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Open notes in patient care: confining deceptive placebos to the past?
  1. Charlotte Blease1,2,
  2. Catherine M DesRoches2
  1. 1General Medicine and Primary Care, Harvard Medical School, Boston, Massachusetts, USA
  2. 2Division of General Medicine, Beth Israel Deaconess Medical Center, Harvard Medical School, Boston, Massachusetts, USA
  1. Correspondence to Dr Charlotte Blease, General Medicine and Primary Care, Harvard Medical School, Boston, Massachusetts, USA; cblease{at}bidmc.harvard.edu

Abstract

Increasing numbers of health organisations are offering some or all of their patients access to the visit notes housed in their electronic health records (so-called ‘open notes’). In some countries, including Sweden and the USA, this innovation is advanced with patients using online portals to access their clinical records including the visit summaries written by clinicians. In many countries, patients can legally request copies of their records; however, open notes are different because this innovation offers patients rapid, real-time access via electronic devices. In this brief report, we explore what open notes might mean for placebo use in clinical care. Survey research into patient access to their clinical notes shows that increased transparency enhances patients’ understanding about their medications and augments engagement with their care. We reflect on the consequences of access for placebo prescribing, particularly for the common practice of deceptive placebo use, in which patients are not aware they are being offered a placebo. In addition, we explore how open notes might facilitate placebo and nocebo effects among patients. Bridging placebo studies with medical ethics, we identify a range of empirical research gaps that now warrant further study.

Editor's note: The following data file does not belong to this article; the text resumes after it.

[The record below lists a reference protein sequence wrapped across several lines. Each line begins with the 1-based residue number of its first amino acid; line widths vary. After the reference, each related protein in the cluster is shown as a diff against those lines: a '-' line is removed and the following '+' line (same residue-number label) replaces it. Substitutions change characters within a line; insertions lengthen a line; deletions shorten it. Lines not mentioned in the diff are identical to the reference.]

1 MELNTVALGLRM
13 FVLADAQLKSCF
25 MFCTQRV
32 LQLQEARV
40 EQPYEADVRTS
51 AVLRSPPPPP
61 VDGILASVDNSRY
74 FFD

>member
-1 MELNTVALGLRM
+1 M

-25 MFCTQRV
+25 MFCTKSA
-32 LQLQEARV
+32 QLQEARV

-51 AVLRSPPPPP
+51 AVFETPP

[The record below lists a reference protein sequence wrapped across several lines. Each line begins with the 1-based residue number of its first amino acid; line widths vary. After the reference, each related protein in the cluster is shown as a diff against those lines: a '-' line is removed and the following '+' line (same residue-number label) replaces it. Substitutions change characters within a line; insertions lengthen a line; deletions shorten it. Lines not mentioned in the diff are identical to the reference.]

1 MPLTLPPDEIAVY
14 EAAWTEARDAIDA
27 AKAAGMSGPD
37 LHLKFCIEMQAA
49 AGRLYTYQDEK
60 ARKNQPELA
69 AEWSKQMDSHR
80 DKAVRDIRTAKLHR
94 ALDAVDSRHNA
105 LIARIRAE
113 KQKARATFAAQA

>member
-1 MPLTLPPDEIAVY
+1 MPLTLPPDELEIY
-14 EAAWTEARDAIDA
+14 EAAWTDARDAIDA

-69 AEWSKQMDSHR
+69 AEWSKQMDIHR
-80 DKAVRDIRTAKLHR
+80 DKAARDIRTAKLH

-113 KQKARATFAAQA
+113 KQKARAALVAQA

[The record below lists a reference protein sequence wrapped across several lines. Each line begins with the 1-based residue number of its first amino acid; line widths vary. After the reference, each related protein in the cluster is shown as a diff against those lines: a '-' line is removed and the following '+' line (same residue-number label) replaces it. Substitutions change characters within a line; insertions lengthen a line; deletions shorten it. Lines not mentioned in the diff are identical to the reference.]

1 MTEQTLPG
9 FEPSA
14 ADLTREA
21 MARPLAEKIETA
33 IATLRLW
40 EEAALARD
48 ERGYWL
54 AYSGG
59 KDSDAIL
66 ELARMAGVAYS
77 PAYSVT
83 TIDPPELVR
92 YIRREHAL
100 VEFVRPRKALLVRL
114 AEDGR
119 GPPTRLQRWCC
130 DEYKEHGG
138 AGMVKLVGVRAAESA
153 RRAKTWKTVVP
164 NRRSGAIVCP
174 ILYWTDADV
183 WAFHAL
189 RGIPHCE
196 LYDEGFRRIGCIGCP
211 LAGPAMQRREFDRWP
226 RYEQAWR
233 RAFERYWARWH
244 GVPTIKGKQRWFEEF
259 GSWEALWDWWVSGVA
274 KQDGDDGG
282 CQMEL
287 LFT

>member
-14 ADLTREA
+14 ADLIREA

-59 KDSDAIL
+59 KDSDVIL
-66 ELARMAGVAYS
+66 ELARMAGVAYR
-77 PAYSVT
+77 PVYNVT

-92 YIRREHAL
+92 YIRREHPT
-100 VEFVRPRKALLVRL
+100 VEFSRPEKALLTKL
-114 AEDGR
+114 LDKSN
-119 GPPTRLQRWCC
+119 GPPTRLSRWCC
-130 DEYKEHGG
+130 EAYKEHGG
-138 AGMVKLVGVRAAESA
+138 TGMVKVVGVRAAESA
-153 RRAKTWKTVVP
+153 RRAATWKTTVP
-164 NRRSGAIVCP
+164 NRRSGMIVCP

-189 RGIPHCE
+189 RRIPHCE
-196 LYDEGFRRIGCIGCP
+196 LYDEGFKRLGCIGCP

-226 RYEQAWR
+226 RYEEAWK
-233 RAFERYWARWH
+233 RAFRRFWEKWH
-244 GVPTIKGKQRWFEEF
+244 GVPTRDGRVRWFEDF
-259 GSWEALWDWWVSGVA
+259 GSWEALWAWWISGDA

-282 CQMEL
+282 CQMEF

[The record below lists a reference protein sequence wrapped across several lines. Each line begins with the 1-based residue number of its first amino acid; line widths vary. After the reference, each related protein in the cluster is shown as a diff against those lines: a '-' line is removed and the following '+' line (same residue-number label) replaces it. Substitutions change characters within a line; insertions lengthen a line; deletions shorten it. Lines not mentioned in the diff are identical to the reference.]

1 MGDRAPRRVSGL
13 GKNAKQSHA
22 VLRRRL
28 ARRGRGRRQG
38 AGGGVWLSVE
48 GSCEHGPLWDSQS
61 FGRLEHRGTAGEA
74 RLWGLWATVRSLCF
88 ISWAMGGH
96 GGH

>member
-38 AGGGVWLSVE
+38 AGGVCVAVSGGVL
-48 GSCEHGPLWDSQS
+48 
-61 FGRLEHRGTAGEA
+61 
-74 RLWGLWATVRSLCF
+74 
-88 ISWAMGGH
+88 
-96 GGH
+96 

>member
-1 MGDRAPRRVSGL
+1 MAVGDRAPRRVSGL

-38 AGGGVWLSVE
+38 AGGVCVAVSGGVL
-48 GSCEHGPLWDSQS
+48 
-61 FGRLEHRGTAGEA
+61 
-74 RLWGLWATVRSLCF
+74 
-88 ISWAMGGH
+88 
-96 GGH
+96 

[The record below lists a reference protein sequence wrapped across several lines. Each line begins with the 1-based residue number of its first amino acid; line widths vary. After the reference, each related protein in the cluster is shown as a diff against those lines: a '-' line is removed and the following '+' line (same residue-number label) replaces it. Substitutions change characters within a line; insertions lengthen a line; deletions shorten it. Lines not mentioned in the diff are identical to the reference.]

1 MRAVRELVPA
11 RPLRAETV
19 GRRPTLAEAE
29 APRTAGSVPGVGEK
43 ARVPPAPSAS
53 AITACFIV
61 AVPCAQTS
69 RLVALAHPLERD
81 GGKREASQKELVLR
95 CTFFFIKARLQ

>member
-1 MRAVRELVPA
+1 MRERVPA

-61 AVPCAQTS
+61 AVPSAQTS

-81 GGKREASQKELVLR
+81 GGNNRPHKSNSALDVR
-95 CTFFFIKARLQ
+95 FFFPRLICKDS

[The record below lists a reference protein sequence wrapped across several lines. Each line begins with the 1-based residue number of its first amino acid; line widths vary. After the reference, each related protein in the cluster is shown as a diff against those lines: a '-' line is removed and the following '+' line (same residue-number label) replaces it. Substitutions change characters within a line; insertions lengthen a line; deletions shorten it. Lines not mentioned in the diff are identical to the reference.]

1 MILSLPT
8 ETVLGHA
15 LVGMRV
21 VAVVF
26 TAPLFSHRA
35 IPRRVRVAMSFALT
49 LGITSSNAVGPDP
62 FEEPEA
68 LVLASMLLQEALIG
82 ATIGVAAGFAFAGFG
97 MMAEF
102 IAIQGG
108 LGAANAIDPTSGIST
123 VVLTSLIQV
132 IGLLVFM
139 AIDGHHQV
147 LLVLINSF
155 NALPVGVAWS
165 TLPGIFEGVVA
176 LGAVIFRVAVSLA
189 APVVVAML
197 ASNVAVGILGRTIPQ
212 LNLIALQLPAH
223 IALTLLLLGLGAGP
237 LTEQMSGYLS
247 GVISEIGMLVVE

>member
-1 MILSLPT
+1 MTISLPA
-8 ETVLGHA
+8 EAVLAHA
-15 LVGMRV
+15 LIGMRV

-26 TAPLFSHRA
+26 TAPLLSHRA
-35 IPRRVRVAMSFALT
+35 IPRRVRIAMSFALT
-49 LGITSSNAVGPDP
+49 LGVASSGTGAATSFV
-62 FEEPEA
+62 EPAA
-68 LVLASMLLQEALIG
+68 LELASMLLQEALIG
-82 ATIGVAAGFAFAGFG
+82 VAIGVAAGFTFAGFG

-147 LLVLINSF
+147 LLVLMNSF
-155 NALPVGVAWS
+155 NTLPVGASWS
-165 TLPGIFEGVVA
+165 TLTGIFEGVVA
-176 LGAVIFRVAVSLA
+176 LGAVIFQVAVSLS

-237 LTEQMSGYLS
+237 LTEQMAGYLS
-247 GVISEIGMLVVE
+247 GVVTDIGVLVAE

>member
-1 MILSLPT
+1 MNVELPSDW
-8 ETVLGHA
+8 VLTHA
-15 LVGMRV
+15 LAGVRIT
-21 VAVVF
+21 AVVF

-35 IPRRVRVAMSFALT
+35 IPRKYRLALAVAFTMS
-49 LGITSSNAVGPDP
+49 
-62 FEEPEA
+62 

• ethics-medical
  • informed consent
  • paternalism
  • personal autonomy
  • primary healthcare

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Footnotes

  • Contributors CB wrote the first draft. CMD contributed to revisions and additions.

  • Funding This work was supported by a John Keane Scholar Award and FORTE (the Swedish research council for health, working life and welfare) (‘Beyond Implementation’).

  • Competing interests None declared.

  • Provenance and peer review Not commissioned; externally peer reviewed.

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